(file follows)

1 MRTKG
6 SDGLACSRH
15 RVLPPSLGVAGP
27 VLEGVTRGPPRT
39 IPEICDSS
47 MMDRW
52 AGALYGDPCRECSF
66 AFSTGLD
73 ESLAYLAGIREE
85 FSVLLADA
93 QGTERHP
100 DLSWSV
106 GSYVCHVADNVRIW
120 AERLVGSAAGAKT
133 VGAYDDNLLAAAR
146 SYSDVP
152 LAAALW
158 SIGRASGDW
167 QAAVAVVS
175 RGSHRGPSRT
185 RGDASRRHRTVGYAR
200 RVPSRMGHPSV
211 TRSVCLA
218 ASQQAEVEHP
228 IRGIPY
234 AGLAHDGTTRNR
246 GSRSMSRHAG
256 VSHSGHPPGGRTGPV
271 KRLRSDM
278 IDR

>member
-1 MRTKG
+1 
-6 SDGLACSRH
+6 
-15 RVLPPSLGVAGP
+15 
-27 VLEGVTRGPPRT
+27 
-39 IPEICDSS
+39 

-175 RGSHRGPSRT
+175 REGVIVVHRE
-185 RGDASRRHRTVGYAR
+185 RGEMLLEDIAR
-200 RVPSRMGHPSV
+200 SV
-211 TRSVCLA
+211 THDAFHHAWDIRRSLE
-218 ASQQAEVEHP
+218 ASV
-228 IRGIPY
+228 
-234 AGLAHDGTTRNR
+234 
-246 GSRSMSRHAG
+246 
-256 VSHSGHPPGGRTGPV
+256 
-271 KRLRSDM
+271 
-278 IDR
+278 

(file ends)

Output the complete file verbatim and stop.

1 MRTKG
6 SDGLACSRH
15 RVLPPSLGVAGP
27 VLEGVTRGPPRT
39 IPEICDSS
47 MMDRW
52 AGALYGDPCRECSF
66 AFSTGLD
73 ESLAYLAGIREE
85 FSVLLADA
93 QGTERHP
100 DLSWSV
106 GSYVCHVADNVRIW
120 AERLVGSAAGAKT
133 VGAYDDNLLAAAR
146 SYSDVP
152 LAAALW
158 SIGRASGDW
167 QAAVAVVS
175 RGSHRGPSRT
185 RGDASRRHRTVGYAR
200 RVPSRMGHPSV
211 TRSVCLA
218 ASQQAEVEHP
228 IRGIPY
234 AGLAHDGTTRNR
246 GSRSMSRHAG
256 VSHSGHPPGGRTGPV
271 KRLRSDM
278 IDR

>member
-1 MRTKG
+1 
-6 SDGLACSRH
+6 
-15 RVLPPSLGVAGP
+15 
-27 VLEGVTRGPPRT
+27 
-39 IPEICDSS
+39 

-175 RGSHRGPSRT
+175 REGVIVVHRE
-185 RGDASRRHRTVGYAR
+185 RGEMLLEDIAR
-200 RVPSRMGHPSV
+200 SV
-211 TRSVCLA
+211 THDAFHHAWDIRRSLE
-218 ASQQAEVEHP
+218 ASV
-228 IRGIPY
+228 
-234 AGLAHDGTTRNR
+234 
-246 GSRSMSRHAG
+246 
-256 VSHSGHPPGGRTGPV
+256 
-271 KRLRSDM
+271 
-278 IDR
+278 